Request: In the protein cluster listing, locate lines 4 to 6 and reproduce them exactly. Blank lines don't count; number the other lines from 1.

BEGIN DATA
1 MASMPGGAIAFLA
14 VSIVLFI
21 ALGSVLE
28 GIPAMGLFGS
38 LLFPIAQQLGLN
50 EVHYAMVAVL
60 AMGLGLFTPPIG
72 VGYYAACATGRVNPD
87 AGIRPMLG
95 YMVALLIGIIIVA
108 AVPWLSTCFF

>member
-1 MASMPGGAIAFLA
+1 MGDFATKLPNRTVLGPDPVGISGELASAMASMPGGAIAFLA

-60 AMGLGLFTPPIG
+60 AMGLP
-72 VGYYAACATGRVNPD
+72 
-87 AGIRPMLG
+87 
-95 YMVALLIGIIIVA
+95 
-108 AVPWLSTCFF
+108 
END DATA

28 GIPAMGLFGS
38 LLFPIAQQLGLN
50 EVHYAMVAVL